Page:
Sims: When the time is right.  I think that there is a lot of development that sill needs to be done both on the personal and professional levels so that I can be an all around complete fighter.  My goal is not to be a flash in the pan.  I have been mentored by some of the best people in the world, people who have fought in multiple organizations and have fought in multiple disciplines and I am not looking to just jump into the lime light, be a star and then burn out and fade away.  I am looking at this tactically as a career.  How I can develop and market myself individually outside of those promotions.  It would be very nice to work for any of those promotions and that is definitely a goal.  When you play a sport you want to get to the highest league possible.  There is a lot more to it though then just getting into one of the higher leagues like the UFC, Strikeforce, or Dream.  Like I said, I am working on being the best Chaun Sims I can be, whether it be through my fighting, or my marketing or my business, I am just trying to put it all together so that when I have the opportunity to step forward in that direction I can make the most of it.

The MMA Corner: Do you feel that you are ready to take that step up in competition and fight some of the guys in the UFC, Strikeforce and Dream?
Sims: I feel that I am ready to be demonstrating my skills on a more consistent basis.  I have had the luxury of training and traveling with some tremendous individuals and the time has come for me to step forward into the realm of fight, fight fight and spread my wings a little bit.   I personally would whole heartedly like to fight in Fairbanks, Alaska.  It is my goal to fight for the Gladiators Challenge.  So there are a few things that I would like to do on my way to one of these bigger promotions.  I still need to get people aware of who and what I am.  I feel that I am a very marketable fighter, I believe that I am a very good fighter, and I would like to demonstrate that on September 24th and continue to demonstrate that in the future.

The MMA Corner: There is a lot of hype surrounding Chaun Sims, how do you stayed grounded?
Sims: Growing up in Alaska has helped me stayed grounded.  My parents worked very hard to create a stable environment for me and they helped me learn how to stay focused and grounded.  My mom gave me good looks and we both worked hard to keep my head flat.  On top of that just look around, between Easton, Grudge, and New Mexico, if you think you are getting it together then spar a round with Brendan Schaub or wrestle with Nate Marquardt or grapple with Shane Carwin and it continues down this line.  If I think my Jiu Jitsu is popping one day then I will tangle with Tyrone Glover or Josh Ford. The next thing I know my feet hurt, my arms are sore and my throat is not working so well and it goes on and on.  I think that it is easy to stay stable because I am around so many individuals that are stable themselves.  That is what I like so much and why I decided to make Colorado my home is not just because of the training and the gifts that  are around but because of the individuals.  My family is far away and I have a very different support system but what I consistently have and want is that I am consistently around is people that have stable lives, positive families and influences and have a consistent commitment to their craft, their skills, their trade and to themselves. So anytime you think that you have it going on just look around the corner and there will be somebody here to quickly remind of where you are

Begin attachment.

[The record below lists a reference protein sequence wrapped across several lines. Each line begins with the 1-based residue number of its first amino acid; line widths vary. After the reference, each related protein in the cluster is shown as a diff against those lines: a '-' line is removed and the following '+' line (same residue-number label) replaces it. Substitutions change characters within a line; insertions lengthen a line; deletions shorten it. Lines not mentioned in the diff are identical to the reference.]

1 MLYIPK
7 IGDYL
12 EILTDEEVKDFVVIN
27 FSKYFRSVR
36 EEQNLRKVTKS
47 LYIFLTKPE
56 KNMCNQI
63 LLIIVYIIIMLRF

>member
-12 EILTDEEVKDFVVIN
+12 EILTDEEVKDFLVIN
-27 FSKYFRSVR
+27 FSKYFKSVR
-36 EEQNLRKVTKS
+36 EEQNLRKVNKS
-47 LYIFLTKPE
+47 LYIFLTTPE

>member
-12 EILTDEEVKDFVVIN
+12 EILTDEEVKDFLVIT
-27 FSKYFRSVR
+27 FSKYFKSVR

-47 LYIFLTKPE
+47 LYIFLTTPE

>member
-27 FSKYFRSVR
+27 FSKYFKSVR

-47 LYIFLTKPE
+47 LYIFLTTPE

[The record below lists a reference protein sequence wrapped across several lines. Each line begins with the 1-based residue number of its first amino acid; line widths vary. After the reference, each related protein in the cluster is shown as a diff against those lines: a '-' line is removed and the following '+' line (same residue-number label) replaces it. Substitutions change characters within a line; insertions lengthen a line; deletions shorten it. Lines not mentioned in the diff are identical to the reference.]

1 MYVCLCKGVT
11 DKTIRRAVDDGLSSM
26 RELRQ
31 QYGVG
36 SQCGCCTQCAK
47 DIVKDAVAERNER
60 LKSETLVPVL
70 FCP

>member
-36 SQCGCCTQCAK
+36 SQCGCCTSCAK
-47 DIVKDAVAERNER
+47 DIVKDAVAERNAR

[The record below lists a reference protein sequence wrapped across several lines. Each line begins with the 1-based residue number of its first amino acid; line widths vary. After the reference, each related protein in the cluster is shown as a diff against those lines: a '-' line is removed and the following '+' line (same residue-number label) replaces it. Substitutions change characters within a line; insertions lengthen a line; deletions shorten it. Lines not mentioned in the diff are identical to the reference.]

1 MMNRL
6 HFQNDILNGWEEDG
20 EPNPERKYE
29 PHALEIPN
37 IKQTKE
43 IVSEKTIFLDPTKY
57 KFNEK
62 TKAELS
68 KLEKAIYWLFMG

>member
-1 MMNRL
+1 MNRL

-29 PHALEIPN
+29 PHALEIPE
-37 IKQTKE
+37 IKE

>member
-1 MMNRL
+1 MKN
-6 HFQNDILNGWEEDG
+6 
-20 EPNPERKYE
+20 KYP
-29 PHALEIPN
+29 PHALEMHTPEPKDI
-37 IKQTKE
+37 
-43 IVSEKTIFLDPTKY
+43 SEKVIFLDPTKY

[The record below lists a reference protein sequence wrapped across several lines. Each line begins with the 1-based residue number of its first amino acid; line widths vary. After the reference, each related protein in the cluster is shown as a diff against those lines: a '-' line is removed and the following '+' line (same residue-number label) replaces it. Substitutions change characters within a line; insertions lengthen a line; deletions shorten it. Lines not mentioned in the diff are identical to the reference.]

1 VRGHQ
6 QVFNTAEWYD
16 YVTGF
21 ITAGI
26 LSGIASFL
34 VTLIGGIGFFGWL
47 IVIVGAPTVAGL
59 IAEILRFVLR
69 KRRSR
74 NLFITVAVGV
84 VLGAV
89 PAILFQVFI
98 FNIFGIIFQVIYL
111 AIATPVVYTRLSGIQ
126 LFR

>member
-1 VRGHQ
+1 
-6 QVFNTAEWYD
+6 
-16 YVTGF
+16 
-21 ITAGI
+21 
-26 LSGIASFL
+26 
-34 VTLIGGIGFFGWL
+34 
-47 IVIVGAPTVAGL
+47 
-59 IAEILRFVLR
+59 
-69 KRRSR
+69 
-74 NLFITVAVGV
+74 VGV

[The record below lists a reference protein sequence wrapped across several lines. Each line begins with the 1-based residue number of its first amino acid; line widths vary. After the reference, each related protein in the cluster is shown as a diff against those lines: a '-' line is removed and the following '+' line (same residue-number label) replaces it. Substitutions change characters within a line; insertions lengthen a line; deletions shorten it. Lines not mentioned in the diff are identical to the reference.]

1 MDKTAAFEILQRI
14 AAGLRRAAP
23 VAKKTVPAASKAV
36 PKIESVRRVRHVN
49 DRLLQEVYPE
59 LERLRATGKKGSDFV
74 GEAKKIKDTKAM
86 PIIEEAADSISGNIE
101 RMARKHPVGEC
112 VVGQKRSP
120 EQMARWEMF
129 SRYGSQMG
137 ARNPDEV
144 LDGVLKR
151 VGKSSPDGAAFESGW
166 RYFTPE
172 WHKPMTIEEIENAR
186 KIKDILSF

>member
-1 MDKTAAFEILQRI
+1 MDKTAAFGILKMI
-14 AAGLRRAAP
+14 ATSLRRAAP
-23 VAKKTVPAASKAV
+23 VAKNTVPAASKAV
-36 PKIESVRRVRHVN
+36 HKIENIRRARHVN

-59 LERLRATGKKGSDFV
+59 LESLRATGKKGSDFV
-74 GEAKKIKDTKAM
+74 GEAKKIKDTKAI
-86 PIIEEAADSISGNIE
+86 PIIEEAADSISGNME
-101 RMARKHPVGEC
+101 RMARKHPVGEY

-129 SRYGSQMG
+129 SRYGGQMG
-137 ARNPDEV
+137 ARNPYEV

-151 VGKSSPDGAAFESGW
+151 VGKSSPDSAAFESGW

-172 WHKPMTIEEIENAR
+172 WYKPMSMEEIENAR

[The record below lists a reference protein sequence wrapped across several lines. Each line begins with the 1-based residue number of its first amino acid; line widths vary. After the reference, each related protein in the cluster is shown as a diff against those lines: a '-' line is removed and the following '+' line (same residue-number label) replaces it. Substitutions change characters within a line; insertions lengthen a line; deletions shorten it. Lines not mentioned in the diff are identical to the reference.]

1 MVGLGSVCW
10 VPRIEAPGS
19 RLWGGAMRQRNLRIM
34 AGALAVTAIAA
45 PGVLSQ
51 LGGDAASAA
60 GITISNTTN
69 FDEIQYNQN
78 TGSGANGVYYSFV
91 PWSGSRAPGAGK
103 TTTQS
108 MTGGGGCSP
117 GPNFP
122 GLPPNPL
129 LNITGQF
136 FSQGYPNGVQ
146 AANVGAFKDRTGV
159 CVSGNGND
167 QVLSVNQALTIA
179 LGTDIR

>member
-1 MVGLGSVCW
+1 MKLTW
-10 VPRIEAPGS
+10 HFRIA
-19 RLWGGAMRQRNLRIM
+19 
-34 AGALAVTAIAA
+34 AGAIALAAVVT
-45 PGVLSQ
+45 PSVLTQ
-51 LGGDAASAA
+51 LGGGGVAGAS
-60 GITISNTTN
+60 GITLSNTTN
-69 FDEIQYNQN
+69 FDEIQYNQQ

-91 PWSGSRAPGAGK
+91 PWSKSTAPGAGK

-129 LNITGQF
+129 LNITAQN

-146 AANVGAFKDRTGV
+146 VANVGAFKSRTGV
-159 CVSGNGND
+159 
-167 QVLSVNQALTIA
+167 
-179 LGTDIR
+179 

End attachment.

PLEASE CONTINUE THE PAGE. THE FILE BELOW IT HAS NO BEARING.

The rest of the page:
The MMA Corner:  What are your plans after September 24th, 2010?
Sims: My training is a year round commitment.  My training is not as cyclical as other fighters.  I think a lot of individuals train when they need to fight and then take time off.  I train all year round.  I take a different approach.  I have been working with Loren Landow of Steadman Hawkins Clinic through his Advance My Athlete program and he has been a tremendous influence on my development and to my health.  One of the things he works on is year round maintenance and not just thinking about a six month goal or a one year or a two year goal but the overall career picture.  How can my body and my mind develop over a ten year plan.  How can my body and my mind develop to reach my personal potential.  In the same light that I am excited to work for larger organizations, I am excited to fight more, I am excited to develop myself and my brain I am also on a mission to be the best individual that I can be.  So what am I going to do? Well I will tell you exactly what I am going to do.  I am going to rest, hopefully I get to ride some motorcycles, chase some women and take some private lessons.  I have some key questions that have come to the surface and I have identified some individuals that I want to work with to shed some light on those areas. So the process

The MMA Corner: What is your ultimate goal for your fighting career?
Sims: My ultimate goal is to be world champion.  It is that simple.  I personally believe that I am the most talented individual on the planet at 185lbs and I am on a mission to develop that skill.  So the journey overall is to get to that point. When I reach it is unknown and how I reach it is unknown but I know what I need to do today, I know what I need to do tomorrow, I know what I need to do next week and the week after and I am going to take it step by step, channel by channel and link by link until I reach that point and have the chance to prove it.

The MMA Corner:  When your career is over how do you want to be remembered?
Sims: I would people to say that Chaun Sims is a mental monster. It is that simple.

Chaun wanted to give special thanks to Mathew Bernier and his muscle activation technique for keeping both his body and mind healthy, Dr Evan Katz of Katz Chiropractic for his support both with his body as well as financially, Duane Ludwig for all his motivation and support, Eliot Marshal and his wife Rene for their family support as well as helping him get to where he needs to be. Without these individuals in his life, Chaun stated that he would not be where he is today.

About The Author

Josh Davis
President and Site Director

Josh Davis is the owner and President of The MMA Corner, LLC. He has been a fan of mixed martial arts since seeing UFC 1 in his hometown. In addition to his The MMA Corner responsibilities, Josh is the editor of Scrapp! Fight Magazine. Josh has also written for MMA Unleashed and MMA Sports magazines. Josh also manages some of Colorado's best up and coming fighters and is dedicated to the positive promotion of the sport.